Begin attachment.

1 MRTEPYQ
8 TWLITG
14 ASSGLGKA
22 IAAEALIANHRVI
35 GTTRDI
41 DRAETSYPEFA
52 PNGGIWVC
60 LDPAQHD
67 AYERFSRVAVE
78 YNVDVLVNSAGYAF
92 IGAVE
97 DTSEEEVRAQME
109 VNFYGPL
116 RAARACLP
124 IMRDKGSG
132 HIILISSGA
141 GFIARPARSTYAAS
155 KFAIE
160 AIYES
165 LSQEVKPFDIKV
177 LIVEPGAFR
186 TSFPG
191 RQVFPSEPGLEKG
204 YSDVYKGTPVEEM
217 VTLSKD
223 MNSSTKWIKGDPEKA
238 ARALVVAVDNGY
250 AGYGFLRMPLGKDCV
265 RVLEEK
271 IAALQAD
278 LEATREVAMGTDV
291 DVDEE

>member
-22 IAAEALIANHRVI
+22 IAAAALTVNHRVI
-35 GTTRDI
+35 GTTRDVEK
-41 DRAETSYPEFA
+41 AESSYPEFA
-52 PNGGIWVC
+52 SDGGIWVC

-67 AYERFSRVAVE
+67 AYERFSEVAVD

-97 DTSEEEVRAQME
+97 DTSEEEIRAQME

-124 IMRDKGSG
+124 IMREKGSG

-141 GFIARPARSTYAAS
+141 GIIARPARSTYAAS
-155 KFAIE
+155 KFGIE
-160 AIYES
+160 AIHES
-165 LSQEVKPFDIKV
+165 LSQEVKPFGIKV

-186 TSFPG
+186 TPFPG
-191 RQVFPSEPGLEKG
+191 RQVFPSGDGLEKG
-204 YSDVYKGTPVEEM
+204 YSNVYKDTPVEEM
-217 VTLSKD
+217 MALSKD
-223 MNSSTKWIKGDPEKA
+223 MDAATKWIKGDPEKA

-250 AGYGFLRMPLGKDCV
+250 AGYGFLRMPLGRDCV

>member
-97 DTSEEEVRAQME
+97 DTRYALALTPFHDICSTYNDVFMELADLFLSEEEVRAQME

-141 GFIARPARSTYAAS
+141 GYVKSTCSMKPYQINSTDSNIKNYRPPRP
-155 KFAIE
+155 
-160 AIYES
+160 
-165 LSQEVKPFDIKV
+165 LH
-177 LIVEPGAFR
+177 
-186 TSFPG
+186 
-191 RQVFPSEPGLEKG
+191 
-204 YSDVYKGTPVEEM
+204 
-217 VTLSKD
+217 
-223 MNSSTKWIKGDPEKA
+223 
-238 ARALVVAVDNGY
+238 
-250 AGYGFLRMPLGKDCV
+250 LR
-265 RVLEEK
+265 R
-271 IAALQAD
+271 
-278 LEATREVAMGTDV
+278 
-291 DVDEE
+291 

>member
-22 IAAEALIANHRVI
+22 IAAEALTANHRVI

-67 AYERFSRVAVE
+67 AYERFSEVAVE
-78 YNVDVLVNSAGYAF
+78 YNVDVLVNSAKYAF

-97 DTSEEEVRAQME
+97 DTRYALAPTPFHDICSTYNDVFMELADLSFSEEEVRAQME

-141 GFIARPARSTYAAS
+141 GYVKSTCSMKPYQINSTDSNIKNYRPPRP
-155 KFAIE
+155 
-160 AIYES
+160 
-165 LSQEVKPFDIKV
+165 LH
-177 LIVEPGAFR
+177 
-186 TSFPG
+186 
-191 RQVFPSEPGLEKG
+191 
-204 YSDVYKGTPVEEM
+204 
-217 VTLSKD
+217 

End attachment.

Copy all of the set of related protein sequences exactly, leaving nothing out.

1 MRTEPYQ
8 TWLITG
14 ASSGLGKA
22 IAAEALIANHRVI
35 GTTRDI
41 DRAETSYPEFA
52 PNGGIWVC
60 LDPAQHD
67 AYERFSRVAVE
78 YNVDVLVNSAGYAF
92 IGAVE
97 DTSEEEVRAQME
109 VNFYGPL
116 RAARACLP
124 IMRDKGSG
132 HIILISSGA
141 GFIARPARSTYAAS
155 KFAIE
160 AIYES
165 LSQEVKPFDIKV
177 LIVEPGAFR
186 TSFPG
191 RQVFPSEPGLEKG
204 YSDVYKGTPVEEM
217 VTLSKD
223 MNSSTKWIKGDPEKA
238 ARALVVAVDNGY
250 AGYGFLRMPLGKDCV
265 RVLEEK
271 IAALQAD
278 LEATREVAMGTDV
291 DVDEE

>member
-22 IAAEALIANHRVI
+22 IAAAALTVNHRVI
-35 GTTRDI
+35 GTTRDVEK
-41 DRAETSYPEFA
+41 AESSYPEFA
-52 PNGGIWVC
+52 SDGGIWVC

-67 AYERFSRVAVE
+67 AYERFSEVAVD

-97 DTSEEEVRAQME
+97 DTSEEEIRAQME

-124 IMRDKGSG
+124 IMREKGSG

-141 GFIARPARSTYAAS
+141 GIIARPARSTYAAS
-155 KFAIE
+155 KFGIE
-160 AIYES
+160 AIHES
-165 LSQEVKPFDIKV
+165 LSQEVKPFGIKV

-186 TSFPG
+186 TPFPG
-191 RQVFPSEPGLEKG
+191 RQVFPSGDGLEKG
-204 YSDVYKGTPVEEM
+204 YSNVYKDTPVEEM
-217 VTLSKD
+217 MALSKD
-223 MNSSTKWIKGDPEKA
+223 MDAATKWIKGDPEKA

-250 AGYGFLRMPLGKDCV
+250 AGYGFLRMPLGRDCV

>member
-97 DTSEEEVRAQME
+97 DTRYALALTPFHDICSTYNDVFMELADLFLSEEEVRAQME

-141 GFIARPARSTYAAS
+141 GYVKSTCSMKPYQINSTDSNIKNYRPPRP
-155 KFAIE
+155 
-160 AIYES
+160 
-165 LSQEVKPFDIKV
+165 LH
-177 LIVEPGAFR
+177 
-186 TSFPG
+186 
-191 RQVFPSEPGLEKG
+191 
-204 YSDVYKGTPVEEM
+204 
-217 VTLSKD
+217 
-223 MNSSTKWIKGDPEKA
+223 
-238 ARALVVAVDNGY
+238 
-250 AGYGFLRMPLGKDCV
+250 LR
-265 RVLEEK
+265 R
-271 IAALQAD
+271 
-278 LEATREVAMGTDV
+278 
-291 DVDEE
+291 

>member
-22 IAAEALIANHRVI
+22 IAAEALTANHRVI

-67 AYERFSRVAVE
+67 AYERFSEVAVE
-78 YNVDVLVNSAGYAF
+78 YNVDVLVNSAKYAF

-97 DTSEEEVRAQME
+97 DTRYALAPTPFHDICSTYNDVFMELADLSFSEEEVRAQME

-141 GFIARPARSTYAAS
+141 GYVKSTCSMKPYQINSTDSNIKNYRPPRP
-155 KFAIE
+155 
-160 AIYES
+160 
-165 LSQEVKPFDIKV
+165 LH
-177 LIVEPGAFR
+177 
-186 TSFPG
+186 
-191 RQVFPSEPGLEKG
+191 
-204 YSDVYKGTPVEEM
+204 
-217 VTLSKD
+217 